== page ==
To test this hypothesis, we are developing an inventory of cryopreserved homozygous CCR5-D32 cord blood units to be used for HCT of appropriate patients. We have tested samples from approximately 25,000 cryopreserved cord blood units obtained primarily from Caucasians and have identified 180 homozygous CCR5-D32 units for an incidence of approximately 0.8%. Testing an additional 15,000 samples from Caucasians is expected to increase the special inventory to about 300 units.

Testing of large numbers of samples requires the collaboration of multiple cord blood banks since no single bank has enough units. Collaborating cord blood banks are St. Louis; Duke University; University of Colorado; MD Anderson Cancer Center; Sydney, Australia; and Barcelona, Spain. CCR5 genotype analysis is performed on DNA extracted from cord blood using a PCR based assay for homozygosity of the CCR5-D32 bp deletion.

Biomathematicians at the National Marrow Donor Program (NMDP) have developed estimates regarding the probability of being able to provide an adequately HLA matched cord blood unit with an adequate cell dose for a patient from among an inventory of 300 homozygous CCR5-D32 units.  Such projections were calculated considering a commonly used value for a minimum cell dose of 2.5 x 107 total nucleated cells (TNC)/kg. Since Liu et al. (3) have reported that a cord blood cell dose as low as 1 x 107TNC/kg body weight is adequate for cord blood transplants done in association with a haploidentical transplant, projections were also made regarding the probability of finding an adequately matched unit in a 300 unit inventory using this as the minimum necessary dose. Such projections indicate a probability of finding an adequately HLA matched unit with a cell dose requirement of ≥1 x 107TNC/kg of 85.6% for Caucasian pediatric patients and 82.1% for Caucasian adult patients. For members of minority ethnic groups, the projections are significantly lower. (Table 1)

Table 1

Projected HLA Match Rates with a 300-Unit Inventory of CCR5-D32/D32 Cord Blood Units

 Lawrence D. Petz-1

 

The most obvious patient population for the transplantation of homozygous CCR5-D32 cord blood units is that group of patients who are in need of a HCT for a hematologic malignancy or other indication, and are also infected with HIV. The major risks associated with this approach are those related to transplant related morbidity and mortality. Since HCT is indicated for the underlying disorder, the risks associated with HCT would need to be borne by the patient in any case. Nevertheless, when selecting a homozygous CCR5-D32 unit to be used for transplantation of an HIV-infected patient who also has an independent indication for HCT, there may well be alternative donor units available that are not CCR5-negative and that have a higher cell dose and/or better HLA match. In such cases the transplant physician needs to discuss with the patient the risks and benefits of using a lesser well-matched unit that has the potential to cure the HIV infection as well as the underlying malignancy.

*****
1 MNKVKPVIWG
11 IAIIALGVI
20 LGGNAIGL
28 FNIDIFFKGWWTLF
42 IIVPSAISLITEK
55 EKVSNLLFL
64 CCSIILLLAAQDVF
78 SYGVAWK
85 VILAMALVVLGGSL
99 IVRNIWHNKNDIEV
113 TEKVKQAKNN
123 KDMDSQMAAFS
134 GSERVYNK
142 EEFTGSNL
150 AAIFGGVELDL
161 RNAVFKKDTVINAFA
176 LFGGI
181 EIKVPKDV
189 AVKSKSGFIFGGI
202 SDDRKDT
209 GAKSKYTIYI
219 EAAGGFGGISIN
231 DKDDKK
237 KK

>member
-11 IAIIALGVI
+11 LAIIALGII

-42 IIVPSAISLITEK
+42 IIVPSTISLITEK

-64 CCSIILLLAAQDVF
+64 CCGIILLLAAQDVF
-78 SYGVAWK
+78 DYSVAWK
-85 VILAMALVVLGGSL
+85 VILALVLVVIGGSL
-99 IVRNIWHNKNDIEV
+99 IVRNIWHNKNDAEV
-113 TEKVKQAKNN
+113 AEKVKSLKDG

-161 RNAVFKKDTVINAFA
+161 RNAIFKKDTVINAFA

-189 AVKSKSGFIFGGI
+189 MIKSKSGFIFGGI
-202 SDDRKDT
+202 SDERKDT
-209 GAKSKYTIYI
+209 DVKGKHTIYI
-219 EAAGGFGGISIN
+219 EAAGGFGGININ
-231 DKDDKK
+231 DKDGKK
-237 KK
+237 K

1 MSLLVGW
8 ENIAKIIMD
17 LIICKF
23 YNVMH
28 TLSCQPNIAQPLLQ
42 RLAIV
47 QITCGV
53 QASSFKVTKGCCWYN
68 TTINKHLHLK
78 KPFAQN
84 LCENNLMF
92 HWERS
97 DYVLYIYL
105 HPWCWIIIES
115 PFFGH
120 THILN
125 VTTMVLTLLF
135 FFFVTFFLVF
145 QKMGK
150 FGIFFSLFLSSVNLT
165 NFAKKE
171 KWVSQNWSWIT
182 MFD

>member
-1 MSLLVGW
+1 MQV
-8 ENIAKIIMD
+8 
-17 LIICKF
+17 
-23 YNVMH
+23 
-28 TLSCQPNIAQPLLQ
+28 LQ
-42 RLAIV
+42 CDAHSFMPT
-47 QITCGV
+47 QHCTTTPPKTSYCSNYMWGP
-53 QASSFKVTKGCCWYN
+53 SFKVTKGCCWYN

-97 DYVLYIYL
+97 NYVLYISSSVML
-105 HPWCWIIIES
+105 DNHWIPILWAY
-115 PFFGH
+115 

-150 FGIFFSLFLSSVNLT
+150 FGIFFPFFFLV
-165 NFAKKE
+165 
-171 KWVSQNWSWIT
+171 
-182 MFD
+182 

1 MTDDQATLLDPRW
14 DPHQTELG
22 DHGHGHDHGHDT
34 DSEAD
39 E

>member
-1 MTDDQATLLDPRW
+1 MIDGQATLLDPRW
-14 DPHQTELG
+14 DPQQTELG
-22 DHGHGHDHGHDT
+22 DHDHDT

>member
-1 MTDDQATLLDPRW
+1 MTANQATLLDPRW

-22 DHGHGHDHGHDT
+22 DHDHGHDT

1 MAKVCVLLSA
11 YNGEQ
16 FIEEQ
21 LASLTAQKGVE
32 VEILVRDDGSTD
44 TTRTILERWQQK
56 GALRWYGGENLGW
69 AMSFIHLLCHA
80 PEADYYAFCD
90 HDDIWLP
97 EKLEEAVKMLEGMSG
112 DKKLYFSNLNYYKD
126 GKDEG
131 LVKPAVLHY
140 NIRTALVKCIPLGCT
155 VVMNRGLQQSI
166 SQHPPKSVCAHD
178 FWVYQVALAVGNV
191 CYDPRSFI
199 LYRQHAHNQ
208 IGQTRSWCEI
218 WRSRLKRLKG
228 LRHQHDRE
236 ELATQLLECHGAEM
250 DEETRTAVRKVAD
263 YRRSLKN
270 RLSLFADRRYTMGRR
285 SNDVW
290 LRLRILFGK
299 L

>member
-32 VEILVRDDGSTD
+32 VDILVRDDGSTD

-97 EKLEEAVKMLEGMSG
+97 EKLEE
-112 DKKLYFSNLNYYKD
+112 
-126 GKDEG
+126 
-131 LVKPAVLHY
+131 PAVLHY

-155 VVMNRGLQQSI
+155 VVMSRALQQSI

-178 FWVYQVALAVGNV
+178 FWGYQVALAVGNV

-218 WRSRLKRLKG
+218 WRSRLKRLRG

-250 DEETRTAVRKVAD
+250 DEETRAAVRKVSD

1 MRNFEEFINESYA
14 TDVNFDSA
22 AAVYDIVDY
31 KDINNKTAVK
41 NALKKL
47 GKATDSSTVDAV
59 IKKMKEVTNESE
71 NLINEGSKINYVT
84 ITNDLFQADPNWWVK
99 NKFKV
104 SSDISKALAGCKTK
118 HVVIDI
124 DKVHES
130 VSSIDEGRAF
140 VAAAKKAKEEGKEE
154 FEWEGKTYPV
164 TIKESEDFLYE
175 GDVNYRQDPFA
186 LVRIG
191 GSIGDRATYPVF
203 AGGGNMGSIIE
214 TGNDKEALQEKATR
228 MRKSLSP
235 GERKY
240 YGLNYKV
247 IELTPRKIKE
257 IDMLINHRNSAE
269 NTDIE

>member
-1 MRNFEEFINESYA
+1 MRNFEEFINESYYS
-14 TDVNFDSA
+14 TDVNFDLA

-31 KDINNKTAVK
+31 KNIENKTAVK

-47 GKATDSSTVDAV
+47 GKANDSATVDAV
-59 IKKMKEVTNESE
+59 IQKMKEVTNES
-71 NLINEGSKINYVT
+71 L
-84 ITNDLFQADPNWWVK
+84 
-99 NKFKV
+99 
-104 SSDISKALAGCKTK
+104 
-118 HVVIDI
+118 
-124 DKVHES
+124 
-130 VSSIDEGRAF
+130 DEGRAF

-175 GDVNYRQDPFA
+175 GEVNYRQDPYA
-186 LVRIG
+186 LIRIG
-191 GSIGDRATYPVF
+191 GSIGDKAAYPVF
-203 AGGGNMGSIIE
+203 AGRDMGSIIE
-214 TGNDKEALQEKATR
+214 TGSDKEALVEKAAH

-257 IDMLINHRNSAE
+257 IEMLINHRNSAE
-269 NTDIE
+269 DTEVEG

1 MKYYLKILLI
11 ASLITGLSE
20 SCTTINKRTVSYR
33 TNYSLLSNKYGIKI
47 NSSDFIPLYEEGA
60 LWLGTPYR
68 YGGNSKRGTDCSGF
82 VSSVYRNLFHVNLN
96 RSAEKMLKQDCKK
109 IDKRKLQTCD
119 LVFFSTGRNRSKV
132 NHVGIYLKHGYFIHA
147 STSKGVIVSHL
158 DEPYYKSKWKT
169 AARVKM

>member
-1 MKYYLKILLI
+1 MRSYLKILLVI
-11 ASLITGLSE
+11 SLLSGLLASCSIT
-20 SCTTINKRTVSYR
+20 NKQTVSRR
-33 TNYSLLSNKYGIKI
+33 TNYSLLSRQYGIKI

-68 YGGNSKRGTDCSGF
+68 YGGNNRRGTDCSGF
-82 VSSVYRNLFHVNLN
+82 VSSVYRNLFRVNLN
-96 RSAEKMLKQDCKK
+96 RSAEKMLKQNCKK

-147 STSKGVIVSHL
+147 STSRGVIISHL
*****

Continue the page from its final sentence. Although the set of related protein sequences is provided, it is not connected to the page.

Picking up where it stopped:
In addition, selected patients with AIDS should also be considered for a clinical trial using homozygous CCR5-D32 cord blood donors. Antiretroviral drugs have dramatically improved the prognosis for HIV-infected patients. However, anti-retroviral therapy for HIV infection needs lifelong access and strict adherence to regimens that are both expensive and associated with toxic effects. Thus, patients with AIDS who have responded poorly to antiviral regimens, have a poor prognosis, and who are informed of the significant risks and the potential benefits of HCT should be allowed to participate in a clinical trial of HCT if an appropriately HLA matched homozygous CCR5-D32 unit of adequate cell dose is available.

In summary, HCT using peripheral blood stem cells from an adult donor homozygous for CCR5-D32 has produced a cure of an HIV-infected person. Other therapeutic approaches including the use of antiretroviral drugs or gene therapy have not been successful. However, homozygous CCR5-D32 donors are quite unusual, and this coupled with the fact that the use of stem cells from peripheral blood and bone marrow requires a very close HLA match between the donor and recipient makes it impossible to frequently perform HCT using homozygous CCR5-D32 stem cells from adult donors for patients in need of treatment for HIV.

Therefore, since HCT using cord blood does not require as stringent an HLA match, CCR5-D32/D32 cord blood cells are eminently practical for transplantation to patients who have an indication for a HCT and who are infected with HIV. Further, it must be recognized that HCT using cord bloods from donors homozygous for CCR5-D32 is, at the present time, the only feasible means of treatment of reasonably large numbers of HIV-infected patients.

 

References

1. Samson M, Libert F, Doranz BJ et al. Resistance to HIV-1 infection in Caucasian individuals bearing mutant alleles of the CCR-5 chemokine receptor gene. Nature 1996; 382(6593):722-7

2. Hütter G, Nowak E, Mossner M. Long-term control of  HIV by CCR5 Δ32/Δ32 stem cell transplantation. New Eng J Med 2009; 360(7):692-698.

3. Liu H, Rich ES, Godley L et al. Reduced-intensity conditioning with combined haploidentical and cord blood transplantation results in rapid engraftment, low GVHD, and durable remissions. Blood 2011;118(24):6438-6445.